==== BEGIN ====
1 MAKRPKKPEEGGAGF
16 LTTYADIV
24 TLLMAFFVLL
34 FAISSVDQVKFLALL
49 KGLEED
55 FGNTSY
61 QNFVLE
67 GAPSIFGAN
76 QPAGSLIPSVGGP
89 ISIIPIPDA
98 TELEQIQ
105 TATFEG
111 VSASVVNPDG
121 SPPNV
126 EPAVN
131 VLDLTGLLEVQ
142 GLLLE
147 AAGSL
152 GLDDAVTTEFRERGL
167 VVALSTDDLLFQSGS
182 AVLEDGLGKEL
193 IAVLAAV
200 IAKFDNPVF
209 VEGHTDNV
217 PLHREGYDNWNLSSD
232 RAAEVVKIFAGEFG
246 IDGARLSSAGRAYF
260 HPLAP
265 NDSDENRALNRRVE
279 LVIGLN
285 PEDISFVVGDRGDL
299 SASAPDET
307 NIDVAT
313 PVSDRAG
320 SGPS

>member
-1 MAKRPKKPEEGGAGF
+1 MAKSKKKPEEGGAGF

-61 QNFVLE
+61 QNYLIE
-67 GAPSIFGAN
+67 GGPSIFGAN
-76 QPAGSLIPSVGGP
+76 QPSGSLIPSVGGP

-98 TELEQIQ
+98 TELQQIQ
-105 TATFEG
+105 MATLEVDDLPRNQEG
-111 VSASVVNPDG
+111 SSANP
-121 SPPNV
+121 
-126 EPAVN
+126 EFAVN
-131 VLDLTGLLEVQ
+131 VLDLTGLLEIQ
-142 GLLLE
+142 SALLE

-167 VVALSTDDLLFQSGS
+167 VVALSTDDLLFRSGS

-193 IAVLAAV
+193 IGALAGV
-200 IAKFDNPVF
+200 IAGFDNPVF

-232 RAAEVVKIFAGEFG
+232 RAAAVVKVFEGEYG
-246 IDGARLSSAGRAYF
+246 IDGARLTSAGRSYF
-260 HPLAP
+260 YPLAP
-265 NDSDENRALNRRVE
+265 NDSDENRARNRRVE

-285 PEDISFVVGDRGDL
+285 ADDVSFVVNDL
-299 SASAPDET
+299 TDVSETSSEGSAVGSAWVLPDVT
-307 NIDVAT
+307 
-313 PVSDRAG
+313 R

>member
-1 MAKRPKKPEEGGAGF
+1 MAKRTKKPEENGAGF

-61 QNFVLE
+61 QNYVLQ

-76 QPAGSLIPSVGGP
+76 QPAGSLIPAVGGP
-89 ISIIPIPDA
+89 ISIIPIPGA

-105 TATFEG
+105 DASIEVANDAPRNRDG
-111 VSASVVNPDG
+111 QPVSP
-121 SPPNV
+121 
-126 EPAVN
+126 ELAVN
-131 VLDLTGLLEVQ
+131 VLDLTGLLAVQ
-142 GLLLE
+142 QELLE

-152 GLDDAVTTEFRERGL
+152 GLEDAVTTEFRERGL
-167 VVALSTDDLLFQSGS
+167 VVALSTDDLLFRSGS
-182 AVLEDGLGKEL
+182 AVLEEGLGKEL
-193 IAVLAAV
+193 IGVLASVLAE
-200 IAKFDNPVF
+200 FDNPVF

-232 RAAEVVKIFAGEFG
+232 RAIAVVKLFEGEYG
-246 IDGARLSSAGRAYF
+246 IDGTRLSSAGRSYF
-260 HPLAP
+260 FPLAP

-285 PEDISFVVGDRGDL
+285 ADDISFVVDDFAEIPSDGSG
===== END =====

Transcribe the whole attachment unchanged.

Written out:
1 MAKRPKKPEEGGAGF
16 LTTYADIV
24 TLLMAFFVLL
34 FAISSVDQVKFLALL
49 KGLEED
55 FGNTSY
61 QNFVLE
67 GAPSIFGAN
76 QPAGSLIPSVGGP
89 ISIIPIPDA
98 TELEQIQ
105 TATFEG
111 VSASVVNPDG
121 SPPNV
126 EPAVN
131 VLDLTGLLEVQ
142 GLLLE
147 AAGSL
152 GLDDAVTTEFRERGL
167 VVALSTDDLLFQSGS
182 AVLEDGLGKEL
193 IAVLAAV
200 IAKFDNPVF
209 VEGHTDNV
217 PLHREGYDNWNLSSD
232 RAAEVVKIFAGEFG
246 IDGARLSSAGRAYF
260 HPLAP
265 NDSDENRALNRRVE
279 LVIGLN
285 PEDISFVVGDRGDL
299 SASAPDET
307 NIDVAT
313 PVSDRAG
320 SGPS

>member
-1 MAKRPKKPEEGGAGF
+1 MAKSKKKPEEGGAGF

-61 QNFVLE
+61 QNYLIE
-67 GAPSIFGAN
+67 GGPSIFGAN
-76 QPAGSLIPSVGGP
+76 QPSGSLIPSVGGP

-98 TELEQIQ
+98 TELQQIQ
-105 TATFEG
+105 MATLEVDDLPRNQEG
-111 VSASVVNPDG
+111 SSANP
-121 SPPNV
+121 
-126 EPAVN
+126 EFAVN
-131 VLDLTGLLEVQ
+131 VLDLTGLLEIQ
-142 GLLLE
+142 SALLE

-167 VVALSTDDLLFQSGS
+167 VVALSTDDLLFRSGS

-193 IAVLAAV
+193 IGALAGV
-200 IAKFDNPVF
+200 IAGFDNPVF

-232 RAAEVVKIFAGEFG
+232 RAAAVVKVFEGEYG
-246 IDGARLSSAGRAYF
+246 IDGARLTSAGRSYF
-260 HPLAP
+260 YPLAP
-265 NDSDENRALNRRVE
+265 NDSDENRARNRRVE

-285 PEDISFVVGDRGDL
+285 ADDVSFVVNDL
-299 SASAPDET
+299 TDVSETSSEGSAVGSAWVLPDVT
-307 NIDVAT
+307 
-313 PVSDRAG
+313 R

>member
-1 MAKRPKKPEEGGAGF
+1 MAKRTKKPEENGAGF

-61 QNFVLE
+61 QNYVLQ

-76 QPAGSLIPSVGGP
+76 QPAGSLIPAVGGP
-89 ISIIPIPDA
+89 ISIIPIPGA

-105 TATFEG
+105 DASIEVANDAPRNRDG
-111 VSASVVNPDG
+111 QPVSP
-121 SPPNV
+121 
-126 EPAVN
+126 ELAVN
-131 VLDLTGLLEVQ
+131 VLDLTGLLAVQ
-142 GLLLE
+142 QELLE

-152 GLDDAVTTEFRERGL
+152 GLEDAVTTEFRERGL
-167 VVALSTDDLLFQSGS
+167 VVALSTDDLLFRSGS
-182 AVLEDGLGKEL
+182 AVLEEGLGKEL
-193 IAVLAAV
+193 IGVLASVLAE
-200 IAKFDNPVF
+200 FDNPVF

-232 RAAEVVKIFAGEFG
+232 RAIAVVKLFEGEYG
-246 IDGARLSSAGRAYF
+246 IDGTRLSSAGRSYF
-260 HPLAP
+260 FPLAP

-285 PEDISFVVGDRGDL
+285 ADDISFVVDDFAEIPSDGSG